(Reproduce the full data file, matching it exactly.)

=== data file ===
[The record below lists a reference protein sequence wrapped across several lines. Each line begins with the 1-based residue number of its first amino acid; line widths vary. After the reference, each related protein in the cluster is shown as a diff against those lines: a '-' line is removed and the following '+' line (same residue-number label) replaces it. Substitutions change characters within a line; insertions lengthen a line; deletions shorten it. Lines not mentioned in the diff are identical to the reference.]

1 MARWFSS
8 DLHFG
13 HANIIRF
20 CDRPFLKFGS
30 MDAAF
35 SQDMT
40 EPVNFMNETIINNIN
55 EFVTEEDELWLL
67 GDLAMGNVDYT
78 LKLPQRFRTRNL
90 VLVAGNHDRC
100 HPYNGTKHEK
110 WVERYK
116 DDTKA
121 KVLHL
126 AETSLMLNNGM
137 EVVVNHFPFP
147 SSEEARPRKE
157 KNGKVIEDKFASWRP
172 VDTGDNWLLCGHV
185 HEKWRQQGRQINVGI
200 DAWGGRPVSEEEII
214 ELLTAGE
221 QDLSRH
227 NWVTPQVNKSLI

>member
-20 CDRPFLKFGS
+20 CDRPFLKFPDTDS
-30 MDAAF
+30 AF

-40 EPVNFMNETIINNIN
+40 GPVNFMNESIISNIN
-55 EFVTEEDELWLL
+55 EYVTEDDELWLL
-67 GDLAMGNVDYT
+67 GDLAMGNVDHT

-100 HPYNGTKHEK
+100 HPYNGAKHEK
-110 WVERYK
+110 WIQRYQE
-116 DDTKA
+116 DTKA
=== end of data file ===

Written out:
[The record below lists a reference protein sequence wrapped across several lines. Each line begins with the 1-based residue number of its first amino acid; line widths vary. After the reference, each related protein in the cluster is shown as a diff against those lines: a '-' line is removed and the following '+' line (same residue-number label) replaces it. Substitutions change characters within a line; insertions lengthen a line; deletions shorten it. Lines not mentioned in the diff are identical to the reference.]

1 MARWFSS
8 DLHFG
13 HANIIRF
20 CDRPFLKFGS
30 MDAAF
35 SQDMT
40 EPVNFMNETIINNIN
55 EFVTEEDELWLL
67 GDLAMGNVDYT
78 LKLPQRFRTRNL
90 VLVAGNHDRC
100 HPYNGTKHEK
110 WVERYK
116 DDTKA
121 KVLHL
126 AETSLMLNNGM
137 EVVVNHFPFP
147 SSEEARPRKE
157 KNGKVIEDKFASWRP
172 VDTGDNWLLCGHV
185 HEKWRQQGRQINVGI
200 DAWGGRPVSEEEII
214 ELLTAGE
221 QDLSRH
227 NWVTPQVNKSLI

>member
-20 CDRPFLKFGS
+20 CDRPFLKFPDTDS
-30 MDAAF
+30 AF

-40 EPVNFMNETIINNIN
+40 GPVNFMNESIISNIN
-55 EFVTEEDELWLL
+55 EYVTEDDELWLL
-67 GDLAMGNVDYT
+67 GDLAMGNVDHT

-100 HPYNGTKHEK
+100 HPYNGAKHEK
-110 WVERYK
+110 WIQRYQE
-116 DDTKA
+116 DTKA